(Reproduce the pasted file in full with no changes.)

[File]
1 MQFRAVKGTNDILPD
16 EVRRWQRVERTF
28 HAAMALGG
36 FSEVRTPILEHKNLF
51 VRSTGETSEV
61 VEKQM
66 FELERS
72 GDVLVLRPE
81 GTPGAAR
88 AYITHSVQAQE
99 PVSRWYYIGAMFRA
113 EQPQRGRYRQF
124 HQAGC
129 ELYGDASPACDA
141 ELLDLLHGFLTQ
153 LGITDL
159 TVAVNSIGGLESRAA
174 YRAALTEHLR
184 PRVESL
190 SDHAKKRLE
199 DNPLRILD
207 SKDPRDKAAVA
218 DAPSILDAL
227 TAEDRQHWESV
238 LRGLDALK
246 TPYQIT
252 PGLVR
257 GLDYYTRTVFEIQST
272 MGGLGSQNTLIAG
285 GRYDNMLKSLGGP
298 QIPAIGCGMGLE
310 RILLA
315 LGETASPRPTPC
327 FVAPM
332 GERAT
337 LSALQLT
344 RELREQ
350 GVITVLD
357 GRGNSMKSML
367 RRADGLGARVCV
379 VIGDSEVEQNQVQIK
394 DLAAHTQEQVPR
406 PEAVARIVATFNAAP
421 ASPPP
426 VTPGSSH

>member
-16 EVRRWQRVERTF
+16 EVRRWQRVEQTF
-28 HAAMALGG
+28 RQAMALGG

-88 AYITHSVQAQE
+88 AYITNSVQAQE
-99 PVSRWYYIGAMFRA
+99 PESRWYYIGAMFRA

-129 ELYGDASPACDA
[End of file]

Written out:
1 MQFRAVKGTNDILPD
16 EVRRWQRVERTF
28 HAAMALGG
36 FSEVRTPILEHKNLF
51 VRSTGETSEV
61 VEKQM
66 FELERS
72 GDVLVLRPE
81 GTPGAAR
88 AYITHSVQAQE
99 PVSRWYYIGAMFRA
113 EQPQRGRYRQF
124 HQAGC
129 ELYGDASPACDA
141 ELLDLLHGFLTQ
153 LGITDL
159 TVAVNSIGGLESRAA
174 YRAALTEHLR
184 PRVESL
190 SDHAKKRLE
199 DNPLRILD
207 SKDPRDKAAVA
218 DAPSILDAL
227 TAEDRQHWESV
238 LRGLDALK
246 TPYQIT
252 PGLVR
257 GLDYYTRTVFEIQST
272 MGGLGSQNTLIAG
285 GRYDNMLKSLGGP
298 QIPAIGCGMGLE
310 RILLA
315 LGETASPRPTPC
327 FVAPM
332 GERAT
337 LSALQLT
344 RELREQ
350 GVITVLD
357 GRGNSMKSML
367 RRADGLGARVCV
379 VIGDSEVEQNQVQIK
394 DLAAHTQEQVPR
406 PEAVARIVATFNAAP
421 ASPPP
426 VTPGSSH

>member
-16 EVRRWQRVERTF
+16 EVRRWQRVEQTF
-28 HAAMALGG
+28 RQAMALGG

-88 AYITHSVQAQE
+88 AYITNSVQAQE
-99 PVSRWYYIGAMFRA
+99 PESRWYYIGAMFRA

-129 ELYGDASPACDA